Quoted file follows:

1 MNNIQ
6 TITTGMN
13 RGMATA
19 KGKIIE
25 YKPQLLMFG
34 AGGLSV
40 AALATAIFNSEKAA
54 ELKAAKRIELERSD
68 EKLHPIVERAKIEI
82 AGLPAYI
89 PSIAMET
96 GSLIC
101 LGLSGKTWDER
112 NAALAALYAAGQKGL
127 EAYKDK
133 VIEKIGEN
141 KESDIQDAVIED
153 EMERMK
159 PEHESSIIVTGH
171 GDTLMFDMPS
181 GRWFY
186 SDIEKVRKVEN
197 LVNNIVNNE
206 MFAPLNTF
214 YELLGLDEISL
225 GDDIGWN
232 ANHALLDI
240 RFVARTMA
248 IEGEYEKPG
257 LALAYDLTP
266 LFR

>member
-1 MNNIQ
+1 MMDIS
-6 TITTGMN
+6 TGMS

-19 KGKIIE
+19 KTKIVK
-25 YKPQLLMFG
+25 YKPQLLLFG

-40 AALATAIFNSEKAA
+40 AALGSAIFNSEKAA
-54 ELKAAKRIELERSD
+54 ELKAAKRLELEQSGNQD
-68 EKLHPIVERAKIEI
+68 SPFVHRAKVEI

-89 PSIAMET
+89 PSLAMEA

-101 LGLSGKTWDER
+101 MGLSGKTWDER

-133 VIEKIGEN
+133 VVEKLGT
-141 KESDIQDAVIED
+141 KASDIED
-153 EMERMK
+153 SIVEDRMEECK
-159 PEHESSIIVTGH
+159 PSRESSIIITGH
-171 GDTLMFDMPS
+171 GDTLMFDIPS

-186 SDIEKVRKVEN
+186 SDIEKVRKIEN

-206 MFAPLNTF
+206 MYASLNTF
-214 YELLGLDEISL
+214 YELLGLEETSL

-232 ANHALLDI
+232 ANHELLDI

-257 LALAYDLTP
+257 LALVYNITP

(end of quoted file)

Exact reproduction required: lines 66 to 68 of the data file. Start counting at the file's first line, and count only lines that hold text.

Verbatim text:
+214 YELLGLEETSL

-232 ANHALLDI
+232 ANHELLDI